The blurb for this book, which comes out in March 2014, recommends this book for fans of Gillian Flynn, and I have to agree with their suggestion (NB: Publishers, please please please please stop labeling books as the next “Gone Girl”). “The Weight of Blood” is by no means a feel good, Jodi Piccoult-esque novel; it is dark and the content is heavy in places. Violence is an underlying theme, and it subtly finds its way into the lives of almost every character.

A solid read for a cold, snowy weekend, I definitely think it’s better for fall/winter than summer, “The Weight of Blood” is a well-written (yet somewhat bleak) book that does not disappoint.

Rating: 4 out of 5 Stars
Availability: Pre-order on Amazon.com, releases March 11th 2014

xo The Book Bird

Disclaimer: A copy of this book was provided in exchange for a fair and honest review by the publisher.

Reviewed: Bittersweet, a novel by Miranda Beverly-Whittemore

The last few days have been spent on the road, which means ample time for plowing through some advance copies we’ve received from Spring 2014. Where has the time gone?!


This trip’s read was Bittersweet, an upcoming release from Crown Publishing by Miranda Beverly-Whittemore. Billed a suspense novel, the opening line immediately hooks the reader. Unfortunately, that sense of urgency and mystery gets lost around the 45% mark, but we’re getting ahead of ourselves here….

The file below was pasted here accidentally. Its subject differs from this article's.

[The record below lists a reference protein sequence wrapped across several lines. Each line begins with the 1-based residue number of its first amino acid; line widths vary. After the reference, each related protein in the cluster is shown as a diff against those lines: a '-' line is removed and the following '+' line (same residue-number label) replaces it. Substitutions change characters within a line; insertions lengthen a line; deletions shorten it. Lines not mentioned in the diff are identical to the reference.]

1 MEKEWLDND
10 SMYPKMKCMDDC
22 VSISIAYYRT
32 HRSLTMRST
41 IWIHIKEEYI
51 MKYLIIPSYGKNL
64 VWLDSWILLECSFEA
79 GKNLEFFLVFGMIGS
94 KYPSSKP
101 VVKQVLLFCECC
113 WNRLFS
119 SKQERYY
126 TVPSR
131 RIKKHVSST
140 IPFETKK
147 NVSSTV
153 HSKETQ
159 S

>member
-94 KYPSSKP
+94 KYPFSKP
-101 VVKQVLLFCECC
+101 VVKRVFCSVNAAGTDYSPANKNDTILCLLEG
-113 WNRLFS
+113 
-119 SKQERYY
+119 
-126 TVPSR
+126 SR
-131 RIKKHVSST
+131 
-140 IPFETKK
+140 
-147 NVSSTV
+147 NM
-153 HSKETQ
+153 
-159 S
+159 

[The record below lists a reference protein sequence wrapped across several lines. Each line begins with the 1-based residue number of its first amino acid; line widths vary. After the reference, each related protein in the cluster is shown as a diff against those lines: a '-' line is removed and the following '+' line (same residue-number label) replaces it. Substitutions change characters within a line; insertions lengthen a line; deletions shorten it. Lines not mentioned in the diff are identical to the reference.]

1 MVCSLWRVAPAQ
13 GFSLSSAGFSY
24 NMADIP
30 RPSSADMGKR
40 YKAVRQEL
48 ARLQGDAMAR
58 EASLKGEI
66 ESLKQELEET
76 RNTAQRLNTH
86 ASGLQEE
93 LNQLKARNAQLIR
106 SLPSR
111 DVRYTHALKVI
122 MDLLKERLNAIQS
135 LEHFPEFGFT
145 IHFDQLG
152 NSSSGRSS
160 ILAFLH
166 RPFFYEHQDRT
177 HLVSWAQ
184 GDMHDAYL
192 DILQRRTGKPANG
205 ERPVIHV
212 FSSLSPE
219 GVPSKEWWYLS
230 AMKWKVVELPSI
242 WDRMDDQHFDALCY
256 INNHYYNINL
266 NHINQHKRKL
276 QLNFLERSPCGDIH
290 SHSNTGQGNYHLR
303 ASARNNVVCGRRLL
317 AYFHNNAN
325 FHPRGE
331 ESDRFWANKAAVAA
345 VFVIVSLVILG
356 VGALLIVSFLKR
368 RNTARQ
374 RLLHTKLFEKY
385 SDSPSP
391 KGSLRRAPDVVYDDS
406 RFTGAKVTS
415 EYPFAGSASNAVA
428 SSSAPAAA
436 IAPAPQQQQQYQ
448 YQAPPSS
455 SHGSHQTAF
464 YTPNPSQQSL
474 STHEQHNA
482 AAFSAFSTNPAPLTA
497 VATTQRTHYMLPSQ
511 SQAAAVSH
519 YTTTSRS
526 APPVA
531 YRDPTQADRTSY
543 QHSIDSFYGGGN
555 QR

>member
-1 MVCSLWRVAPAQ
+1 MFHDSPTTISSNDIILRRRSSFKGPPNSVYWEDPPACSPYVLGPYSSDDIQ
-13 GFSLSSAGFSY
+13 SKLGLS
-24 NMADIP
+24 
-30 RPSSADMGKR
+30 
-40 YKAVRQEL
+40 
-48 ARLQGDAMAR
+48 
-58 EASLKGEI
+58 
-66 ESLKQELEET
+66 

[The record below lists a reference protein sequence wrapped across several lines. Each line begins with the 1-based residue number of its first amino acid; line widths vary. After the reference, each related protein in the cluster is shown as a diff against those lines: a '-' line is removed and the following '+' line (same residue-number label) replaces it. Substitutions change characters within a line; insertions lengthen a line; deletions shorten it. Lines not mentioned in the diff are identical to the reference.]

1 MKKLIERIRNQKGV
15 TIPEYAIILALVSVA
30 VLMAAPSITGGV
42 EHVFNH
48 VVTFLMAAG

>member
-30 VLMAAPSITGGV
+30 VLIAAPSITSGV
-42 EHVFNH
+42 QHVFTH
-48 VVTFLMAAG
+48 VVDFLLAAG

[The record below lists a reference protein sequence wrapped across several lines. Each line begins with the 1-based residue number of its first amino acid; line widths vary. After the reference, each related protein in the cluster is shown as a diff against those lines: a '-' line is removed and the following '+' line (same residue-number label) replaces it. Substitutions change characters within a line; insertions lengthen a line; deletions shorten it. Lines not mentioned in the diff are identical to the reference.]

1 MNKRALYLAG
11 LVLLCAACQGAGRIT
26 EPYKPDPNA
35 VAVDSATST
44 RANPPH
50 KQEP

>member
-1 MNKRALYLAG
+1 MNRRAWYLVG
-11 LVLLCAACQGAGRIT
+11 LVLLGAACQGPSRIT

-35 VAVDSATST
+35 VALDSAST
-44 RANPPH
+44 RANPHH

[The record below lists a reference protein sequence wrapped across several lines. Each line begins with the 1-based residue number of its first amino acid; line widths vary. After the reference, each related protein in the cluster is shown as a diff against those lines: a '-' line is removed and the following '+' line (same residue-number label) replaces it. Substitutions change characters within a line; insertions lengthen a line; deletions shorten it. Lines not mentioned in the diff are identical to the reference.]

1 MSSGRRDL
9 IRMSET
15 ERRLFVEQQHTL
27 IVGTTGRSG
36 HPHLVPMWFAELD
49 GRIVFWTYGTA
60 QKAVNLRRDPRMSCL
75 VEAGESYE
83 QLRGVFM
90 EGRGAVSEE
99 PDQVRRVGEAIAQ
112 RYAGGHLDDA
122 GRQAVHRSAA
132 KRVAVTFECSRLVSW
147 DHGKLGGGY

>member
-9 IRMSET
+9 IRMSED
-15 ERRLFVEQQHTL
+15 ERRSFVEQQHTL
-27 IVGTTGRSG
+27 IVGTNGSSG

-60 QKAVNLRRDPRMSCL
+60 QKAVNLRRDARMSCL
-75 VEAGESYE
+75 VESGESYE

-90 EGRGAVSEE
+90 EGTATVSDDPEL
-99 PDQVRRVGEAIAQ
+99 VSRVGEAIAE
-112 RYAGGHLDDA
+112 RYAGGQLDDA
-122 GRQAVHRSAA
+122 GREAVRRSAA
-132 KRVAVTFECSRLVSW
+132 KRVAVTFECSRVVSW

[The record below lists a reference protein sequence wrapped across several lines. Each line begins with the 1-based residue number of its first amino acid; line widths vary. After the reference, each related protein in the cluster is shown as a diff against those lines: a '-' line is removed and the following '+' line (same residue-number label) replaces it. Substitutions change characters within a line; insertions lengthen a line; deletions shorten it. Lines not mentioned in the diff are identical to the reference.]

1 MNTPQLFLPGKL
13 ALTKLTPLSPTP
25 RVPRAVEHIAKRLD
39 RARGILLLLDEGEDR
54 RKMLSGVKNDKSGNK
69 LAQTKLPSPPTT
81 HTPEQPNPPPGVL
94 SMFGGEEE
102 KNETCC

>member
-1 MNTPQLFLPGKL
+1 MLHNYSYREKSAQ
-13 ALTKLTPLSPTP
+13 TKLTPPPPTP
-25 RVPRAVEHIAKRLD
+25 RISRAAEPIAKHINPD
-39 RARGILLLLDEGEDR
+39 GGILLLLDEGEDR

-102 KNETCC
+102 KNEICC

Bittersweet is the story of plain, under privileged Mabel Dagmar (what a fantastically drab name!) whose life is turned topsy turvy by her college roommate, the beautiful and petty Genevra Winslow. Vain and from a very wealthy background, it doesn’t come as a surprise that Ev is moody, determined to get her own way, but yet “damaged” in an endearing way. During the course of the school term, Mabel and Ev form an odd sort of friendship which culminates in Mabel’s invitation to spend the summer at her family’s estate in Vermont.

Upon arrival it is very clear that something is not right.

This is where the book goes off the proverbial deep end. What starts as a plausible coming-of-age/suspense novel, quickly turns into a rushed and convoluted tale that ends in a way that is too bizarre to even properly comprehend. Characters quickly turn into predictable stereotypes, and in an effort to avoid the usual cliches, Beverly-Whittemore creates outlandish twists and turns.

That said, I’m not sure if I would totally right off Bittersweet. Is it totally unbelievable? Yes. But at the same time, if you accept it for what it is, I think some readers could still find it enjoyable. It sort of reminded me of R.L. Stine’s Fear Street series (remember those teen horror novels?), entertaining yet totally removed from reality. 

Available for pre-order, this book hits shelves in May 2014.

xo The Book Bird

Disclaimer: We received an advance galley of this book via the publisher in exchange for a fair and honest review.